For several decades, a prominent movement within government and the legal profession has emphasized the use of “plain language” to improve readability in legal writing. Plain language legal writing in U.S. Tax Court opinions is important for tax advisors and their clients for two primary reasons. First, clients value efficiency in the work of the tax advisor. A tax advisor can research a thorny legal issue more efficiently and cost-effectively if the related Tax Court opinions are written in a clear, logical, and easy-to-read manner. Second, if opinions are difficult to understand, they provide less certain authority. A degree of certainty in the tax law is important for taxpayers to plan and conduct their economic activities, whereas a lack of certainty creates confusion and an inefficient tax compliance and planning environment.

We examined the readability of the Tax Court opinions using the Flesch Reading Ease formula. Since we selected the opinions used in this study based on the same database search term, they contain similar technical content, improving comparability of readability scores. The analysis shows that as the plain language movement progressed over the years, the readability of these opinions has actually decreased.

Details

Advances in Taxation
Type: Book
ISBN: 978-0-85724-140-5

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Article
Publication date: 28 May 2021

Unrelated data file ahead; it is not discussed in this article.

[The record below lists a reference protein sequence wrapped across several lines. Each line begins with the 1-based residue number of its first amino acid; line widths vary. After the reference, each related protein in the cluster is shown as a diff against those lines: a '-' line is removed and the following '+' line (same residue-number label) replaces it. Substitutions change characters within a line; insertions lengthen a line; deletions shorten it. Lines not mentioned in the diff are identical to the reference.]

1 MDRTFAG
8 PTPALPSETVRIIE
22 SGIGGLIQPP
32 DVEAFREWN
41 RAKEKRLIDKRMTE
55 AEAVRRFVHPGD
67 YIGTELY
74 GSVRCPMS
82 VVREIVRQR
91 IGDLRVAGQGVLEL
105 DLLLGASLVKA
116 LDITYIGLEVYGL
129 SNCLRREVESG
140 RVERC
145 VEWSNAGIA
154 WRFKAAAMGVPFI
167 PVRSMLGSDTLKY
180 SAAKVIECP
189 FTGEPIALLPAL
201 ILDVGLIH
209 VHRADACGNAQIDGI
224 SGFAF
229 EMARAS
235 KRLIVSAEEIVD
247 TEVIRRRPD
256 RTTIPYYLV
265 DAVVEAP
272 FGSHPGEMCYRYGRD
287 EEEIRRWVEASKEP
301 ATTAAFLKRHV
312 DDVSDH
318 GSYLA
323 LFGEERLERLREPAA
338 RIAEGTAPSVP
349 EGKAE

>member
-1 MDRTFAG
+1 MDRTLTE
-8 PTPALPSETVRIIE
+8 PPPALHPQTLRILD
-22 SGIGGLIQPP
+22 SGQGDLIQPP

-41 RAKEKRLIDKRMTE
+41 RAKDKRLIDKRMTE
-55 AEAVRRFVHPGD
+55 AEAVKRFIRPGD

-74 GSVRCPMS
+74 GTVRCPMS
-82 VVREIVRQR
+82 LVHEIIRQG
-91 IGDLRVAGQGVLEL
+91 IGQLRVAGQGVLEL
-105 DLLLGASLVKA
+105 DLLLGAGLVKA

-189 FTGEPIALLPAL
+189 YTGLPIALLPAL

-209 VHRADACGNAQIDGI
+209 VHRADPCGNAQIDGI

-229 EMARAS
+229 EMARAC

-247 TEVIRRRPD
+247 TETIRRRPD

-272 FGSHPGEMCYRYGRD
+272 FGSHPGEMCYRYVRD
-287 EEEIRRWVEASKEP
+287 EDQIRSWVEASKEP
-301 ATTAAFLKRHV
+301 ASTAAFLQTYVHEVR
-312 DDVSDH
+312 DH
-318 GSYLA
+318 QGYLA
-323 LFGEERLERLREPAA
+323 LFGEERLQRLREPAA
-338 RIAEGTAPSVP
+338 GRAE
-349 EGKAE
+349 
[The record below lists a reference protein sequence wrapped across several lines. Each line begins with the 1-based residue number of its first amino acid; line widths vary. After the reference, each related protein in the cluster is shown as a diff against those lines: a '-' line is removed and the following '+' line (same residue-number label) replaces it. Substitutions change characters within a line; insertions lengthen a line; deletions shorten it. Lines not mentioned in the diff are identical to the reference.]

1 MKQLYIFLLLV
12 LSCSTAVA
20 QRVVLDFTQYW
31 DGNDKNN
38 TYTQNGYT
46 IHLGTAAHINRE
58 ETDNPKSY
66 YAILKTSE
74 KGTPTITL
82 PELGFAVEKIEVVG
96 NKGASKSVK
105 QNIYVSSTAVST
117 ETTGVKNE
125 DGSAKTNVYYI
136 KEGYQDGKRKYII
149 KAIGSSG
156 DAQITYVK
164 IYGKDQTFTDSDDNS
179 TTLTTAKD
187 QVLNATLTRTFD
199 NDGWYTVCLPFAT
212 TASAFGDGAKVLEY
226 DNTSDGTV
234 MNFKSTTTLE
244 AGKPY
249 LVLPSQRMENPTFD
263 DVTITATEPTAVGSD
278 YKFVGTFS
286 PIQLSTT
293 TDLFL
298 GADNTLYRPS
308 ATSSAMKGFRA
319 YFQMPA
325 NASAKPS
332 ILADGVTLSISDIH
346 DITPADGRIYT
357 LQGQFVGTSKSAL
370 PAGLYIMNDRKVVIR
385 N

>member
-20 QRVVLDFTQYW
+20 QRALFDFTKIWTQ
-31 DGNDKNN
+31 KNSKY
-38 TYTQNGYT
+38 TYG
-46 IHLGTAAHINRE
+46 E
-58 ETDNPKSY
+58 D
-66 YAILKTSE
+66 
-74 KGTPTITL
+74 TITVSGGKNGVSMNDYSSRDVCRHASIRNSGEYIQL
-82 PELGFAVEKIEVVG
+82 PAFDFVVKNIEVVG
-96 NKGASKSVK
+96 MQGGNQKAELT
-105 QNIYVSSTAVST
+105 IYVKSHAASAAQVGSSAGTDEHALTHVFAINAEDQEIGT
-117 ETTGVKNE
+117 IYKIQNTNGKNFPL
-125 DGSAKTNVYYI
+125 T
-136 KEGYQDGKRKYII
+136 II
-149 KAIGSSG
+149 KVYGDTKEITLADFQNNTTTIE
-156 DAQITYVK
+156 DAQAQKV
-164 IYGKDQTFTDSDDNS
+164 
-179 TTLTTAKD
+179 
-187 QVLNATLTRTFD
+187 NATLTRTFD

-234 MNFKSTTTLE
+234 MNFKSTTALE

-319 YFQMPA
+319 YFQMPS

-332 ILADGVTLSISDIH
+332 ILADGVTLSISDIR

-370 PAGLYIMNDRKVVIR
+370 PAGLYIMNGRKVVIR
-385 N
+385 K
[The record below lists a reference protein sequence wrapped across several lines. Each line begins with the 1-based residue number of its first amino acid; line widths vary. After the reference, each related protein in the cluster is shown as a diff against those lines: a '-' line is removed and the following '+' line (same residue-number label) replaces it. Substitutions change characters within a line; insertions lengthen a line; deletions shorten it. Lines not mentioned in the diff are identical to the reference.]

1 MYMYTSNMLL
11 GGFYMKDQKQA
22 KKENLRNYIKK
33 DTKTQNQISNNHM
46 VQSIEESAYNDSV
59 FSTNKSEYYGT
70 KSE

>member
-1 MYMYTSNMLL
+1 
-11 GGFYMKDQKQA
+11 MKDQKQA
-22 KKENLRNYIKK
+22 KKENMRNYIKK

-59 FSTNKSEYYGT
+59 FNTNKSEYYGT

Ming Liu and Zhefeng Liu

The purpose of the study is to investigate the possible role of annual report readability in accrual anomaly, shedding light on why investors fail to incorporate accruals…

Abstract

Purpose

The purpose of the study is to investigate the possible role of annual report readability in accrual anomaly, shedding light on why investors fail to incorporate accruals information in a timely and unbiased manner beyond the original naive investor fixation explanation.

Design/methodology/approach

Using five proxies of annual report readability and available data over 1993–2017, we investigate whether accrual overpricing is more severe when annual reports are less readable.

Findings

We find little (substantive) evidence of accrual overpricing among high (low) readability firms. The readability effects are contingent on the level of business complexity and earnings management.

Research limitations/implications

This study extends the original naive investor fixation explanation and documents annual report complexity as a market friction in explaining the accrual anomaly, contributing to the mispricing vs risk debate and supporting the efficient market hypothesis.

Practical implications

Low readability of annual reports is a red flag to investors.

Social implications

This study provides support for regulatory initiatives aimed at enhancing readability of corporate disclosures to address market frictions and improve market efficiency.